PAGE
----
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Avenged Sevenfold vs. Warner Bros.: Inside the Potentially History-Making Legal Showdown

Avenged Sevenfold's legal battle with former label Warner Bros. could set a new precedent in California's personal-services contracts.

It’s hard to walk away from a long-term relationship — especially when it involves intertwined finances. Such is the issue now faced by hard rock band Avenged Sevenfold and its former label Warner Bros. Records, which are engaged in a legal battle over an album the group owes the company. In June, the two sides could find themselves in court arguing over how much that album would have made — in a case that could have important implications for any act trying to get out of a long-term recording contract.

In November 2015, the group formally notified Burbank-based Warner that it was terminating its deal under the California state law that limits personal-services contracts to seven years. A provision in that law allows labels to collect the money they would have made on undelivered albums, and Warner sued for damages in January.

Artists have had issues with their labels since the dawn of the music business, and dozens have used California’s seven-year law — known as “the de Havilland Law,” after the 1943 decision that allowed actress Olivia de Havilland to get out of her contract with Warner Bros. (the studio, not the label) — to sever recording agreements. This case is unusual because of what the two sides didn’t do: settle.


If the case goes to trial, the damages assessed by the jury could set an unofficial but important precedent that could make it either easier or more expensive to leave a recording contract (which would still only be possible after seven years have elapsed). Several prominent music business attorneys say that they’re not aware of a case involving damages for unreleased albums that actually went to court.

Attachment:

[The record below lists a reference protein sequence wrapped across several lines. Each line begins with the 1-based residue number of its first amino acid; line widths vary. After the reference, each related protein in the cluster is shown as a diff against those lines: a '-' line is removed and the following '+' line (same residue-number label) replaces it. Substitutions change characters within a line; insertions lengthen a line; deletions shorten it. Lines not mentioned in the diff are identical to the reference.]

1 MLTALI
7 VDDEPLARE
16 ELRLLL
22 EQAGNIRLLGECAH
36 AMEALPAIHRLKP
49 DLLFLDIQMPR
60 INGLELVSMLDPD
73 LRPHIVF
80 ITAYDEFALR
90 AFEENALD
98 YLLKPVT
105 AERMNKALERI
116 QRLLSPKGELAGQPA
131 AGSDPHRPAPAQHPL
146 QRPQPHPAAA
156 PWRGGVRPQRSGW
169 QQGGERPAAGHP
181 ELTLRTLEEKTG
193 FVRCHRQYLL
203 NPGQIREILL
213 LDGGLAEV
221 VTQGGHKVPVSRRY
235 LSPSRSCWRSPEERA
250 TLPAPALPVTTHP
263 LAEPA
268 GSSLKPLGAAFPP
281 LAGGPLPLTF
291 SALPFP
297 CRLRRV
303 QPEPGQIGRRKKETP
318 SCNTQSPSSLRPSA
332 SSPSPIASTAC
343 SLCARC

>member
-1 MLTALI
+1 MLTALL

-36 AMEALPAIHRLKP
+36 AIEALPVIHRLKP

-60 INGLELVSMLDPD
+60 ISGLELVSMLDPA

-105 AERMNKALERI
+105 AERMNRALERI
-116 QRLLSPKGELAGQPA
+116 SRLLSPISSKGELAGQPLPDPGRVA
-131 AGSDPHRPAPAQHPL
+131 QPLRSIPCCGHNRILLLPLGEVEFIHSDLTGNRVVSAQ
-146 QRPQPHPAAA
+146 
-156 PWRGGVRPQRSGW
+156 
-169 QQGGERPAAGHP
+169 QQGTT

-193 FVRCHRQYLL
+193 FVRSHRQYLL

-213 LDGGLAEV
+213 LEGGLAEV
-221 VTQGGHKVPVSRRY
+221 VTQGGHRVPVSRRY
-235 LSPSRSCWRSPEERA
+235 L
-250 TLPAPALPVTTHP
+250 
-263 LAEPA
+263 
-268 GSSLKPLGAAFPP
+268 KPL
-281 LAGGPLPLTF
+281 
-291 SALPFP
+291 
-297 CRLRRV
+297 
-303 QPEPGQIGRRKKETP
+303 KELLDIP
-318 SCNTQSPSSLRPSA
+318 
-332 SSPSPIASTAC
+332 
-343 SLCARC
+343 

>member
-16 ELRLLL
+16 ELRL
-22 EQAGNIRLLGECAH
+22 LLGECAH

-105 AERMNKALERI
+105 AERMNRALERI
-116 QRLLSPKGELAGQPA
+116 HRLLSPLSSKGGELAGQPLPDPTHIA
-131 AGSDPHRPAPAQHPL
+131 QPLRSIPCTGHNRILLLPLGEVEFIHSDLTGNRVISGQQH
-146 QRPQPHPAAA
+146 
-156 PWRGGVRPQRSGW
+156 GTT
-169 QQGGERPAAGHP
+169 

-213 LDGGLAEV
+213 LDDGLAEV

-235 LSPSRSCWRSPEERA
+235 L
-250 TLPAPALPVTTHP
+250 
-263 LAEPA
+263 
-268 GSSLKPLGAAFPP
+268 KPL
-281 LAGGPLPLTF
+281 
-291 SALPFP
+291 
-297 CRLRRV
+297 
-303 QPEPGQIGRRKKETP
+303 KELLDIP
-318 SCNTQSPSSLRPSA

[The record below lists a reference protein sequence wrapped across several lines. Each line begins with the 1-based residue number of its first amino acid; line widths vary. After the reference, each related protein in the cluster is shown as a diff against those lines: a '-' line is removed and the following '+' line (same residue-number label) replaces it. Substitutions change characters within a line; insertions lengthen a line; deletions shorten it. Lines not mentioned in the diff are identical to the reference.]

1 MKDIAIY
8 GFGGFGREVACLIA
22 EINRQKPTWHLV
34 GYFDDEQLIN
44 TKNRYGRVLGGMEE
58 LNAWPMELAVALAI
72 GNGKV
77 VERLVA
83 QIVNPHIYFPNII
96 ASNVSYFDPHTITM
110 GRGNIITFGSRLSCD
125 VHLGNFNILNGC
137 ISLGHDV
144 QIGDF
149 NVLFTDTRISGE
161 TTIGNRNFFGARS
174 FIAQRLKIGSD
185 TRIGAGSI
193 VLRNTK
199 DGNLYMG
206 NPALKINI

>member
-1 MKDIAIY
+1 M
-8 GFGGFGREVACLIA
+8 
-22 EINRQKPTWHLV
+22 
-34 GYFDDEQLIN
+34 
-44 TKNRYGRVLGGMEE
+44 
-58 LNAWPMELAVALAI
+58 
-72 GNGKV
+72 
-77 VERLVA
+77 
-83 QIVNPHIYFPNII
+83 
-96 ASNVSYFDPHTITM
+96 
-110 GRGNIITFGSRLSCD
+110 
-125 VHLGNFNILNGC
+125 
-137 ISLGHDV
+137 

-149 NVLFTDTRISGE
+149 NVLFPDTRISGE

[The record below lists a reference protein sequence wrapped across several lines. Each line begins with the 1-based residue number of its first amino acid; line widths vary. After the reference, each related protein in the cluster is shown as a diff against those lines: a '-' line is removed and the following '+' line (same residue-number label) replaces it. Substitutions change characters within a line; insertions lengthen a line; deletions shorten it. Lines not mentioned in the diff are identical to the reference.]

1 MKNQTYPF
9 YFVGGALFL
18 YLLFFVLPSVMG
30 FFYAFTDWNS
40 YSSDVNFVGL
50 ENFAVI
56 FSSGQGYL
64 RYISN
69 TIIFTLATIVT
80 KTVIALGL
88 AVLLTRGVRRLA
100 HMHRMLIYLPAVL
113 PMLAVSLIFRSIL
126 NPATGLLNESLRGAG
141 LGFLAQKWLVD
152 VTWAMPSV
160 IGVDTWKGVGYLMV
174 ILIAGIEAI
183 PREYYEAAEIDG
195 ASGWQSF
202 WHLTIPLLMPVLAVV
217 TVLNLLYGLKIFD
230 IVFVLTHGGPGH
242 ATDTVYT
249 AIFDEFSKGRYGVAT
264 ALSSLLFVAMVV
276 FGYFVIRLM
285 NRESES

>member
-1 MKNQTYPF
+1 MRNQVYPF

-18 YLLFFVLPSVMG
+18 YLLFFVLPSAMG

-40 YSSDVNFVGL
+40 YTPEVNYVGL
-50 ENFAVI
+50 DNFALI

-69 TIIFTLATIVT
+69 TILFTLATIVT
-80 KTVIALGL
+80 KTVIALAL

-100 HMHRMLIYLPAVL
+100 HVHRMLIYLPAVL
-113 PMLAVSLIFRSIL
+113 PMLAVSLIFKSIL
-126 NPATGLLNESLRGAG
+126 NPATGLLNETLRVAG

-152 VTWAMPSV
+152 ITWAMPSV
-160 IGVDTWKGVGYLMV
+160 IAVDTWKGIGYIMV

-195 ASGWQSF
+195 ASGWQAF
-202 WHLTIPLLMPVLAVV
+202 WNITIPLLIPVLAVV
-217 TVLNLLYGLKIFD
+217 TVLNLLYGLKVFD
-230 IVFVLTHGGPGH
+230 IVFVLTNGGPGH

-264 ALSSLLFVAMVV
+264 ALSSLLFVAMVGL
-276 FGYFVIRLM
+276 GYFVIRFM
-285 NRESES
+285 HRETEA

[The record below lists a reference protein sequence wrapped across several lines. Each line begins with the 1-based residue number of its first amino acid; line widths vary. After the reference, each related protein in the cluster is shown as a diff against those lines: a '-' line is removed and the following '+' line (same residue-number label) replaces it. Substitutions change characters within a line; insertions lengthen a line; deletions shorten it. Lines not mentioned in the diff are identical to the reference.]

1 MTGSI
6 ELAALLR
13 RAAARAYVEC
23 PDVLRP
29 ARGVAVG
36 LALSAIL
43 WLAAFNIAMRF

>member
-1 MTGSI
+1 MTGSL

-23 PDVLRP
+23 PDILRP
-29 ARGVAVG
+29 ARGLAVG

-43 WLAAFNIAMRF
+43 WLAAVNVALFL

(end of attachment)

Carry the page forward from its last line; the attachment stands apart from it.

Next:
“As far as I can tell, there has never been a trial to determine damages for undelivered records,” says Avenged Sevenfold’s attorney in the case, Howard King, a litigator at King, Holmes, Paterno & Soriano. One motive for the settlements: Labels and managers don’t want to risk a ruling that could hurt them in the future.

Avenged Sevenfold signed a five-album deal with Warner Bros. in 2003, and “we had a very positive experience, commercially and personally,” according to manager Larry Jacobson. The band’s first two albums for the label sold more than 1 million units each, and its 2013 release, Hail to the King, has sold 646,000 copies, according to Nielsen Music (see sidebar, below). But some of the executives the band worked with have left the company, and Jacobson says, “The label had so many opportunities to show that they put this band first, and they never did.”


The band has since moved on — to Capitol, which on Oct. 28 issued the group’s seventh album, The Stage, as a surprise release, promoted with a concert on top of the Capitol building. (Capitol is not named in the lawsuit, and the band didn’t begin discussions with that label until it had left Warner Bros.) On Dec. 2, Warner Bros. released an Avenged Sevenfold compilation, The Best of 2005-2013, which singer M. Shadows has criticized as an effort to undermine the band’s new project.

Now King is making the case — in court and in the media — that the new Avenged Sevenfold album wouldn’t have been worth as much to Warner since, he argues, layoffs have hampered the label’s ability to promote rock acts. “This case is about Warner’s inability to show damages because they wouldn’t have been able to put out a successful album,” says King. “The band left because it wasn’t the same label.”

Like all record companies, Warner Bros. has downsized during the past decade, and its parent company’s status as the smallest of the three major-label groups has left it weaker than its rivals in some ways. But Peter Gray, the executive who oversaw Avenged Sevenfold’s radio promotion campaigns, is now executive vp of the label. And although the sharp decline in album sales makes a fair comparison difficult, Avenged Sevenfold’s new album, The Stage, sold 116,000 copies in its first five weeks of release — less than half of what the band’s previous album did in the same period. Warner Music Group said in a statement that “as this is a pending legal matter, we aren’t commenting, except to say we’re proud of our partnership with Avenged Sevenfold, including the band’s two No. 1s on the Billboard 200 chart.”


It’s also possible that an Avenged Sevenfold album would have sold a similar amount no matter which label released it. “I would use the numbers it’s expected to earn and not get into the perception,” says Barry Massarsky of Massarsky Consulting, an economist who often offers expert testimony in copyright cases. Ultimately, that decision may fall to a jury.

A Breakdown of Avenged Sevenfold Album Sales

Copies sold of Avenged Sevenfold’s 2005 album City of Evil: 1.3M

Copies sold of the band’s 2007 self-titled album: 1.1M

Copies sold of the band’s 2010 album Nightmare: 964k

Copies sold of the band’s 2013 album Hail to the King: 646K

Copies sold of the band’s newest album, The Stage: 116K

This article originally appeared in the Dec. 17 issue of Billboard.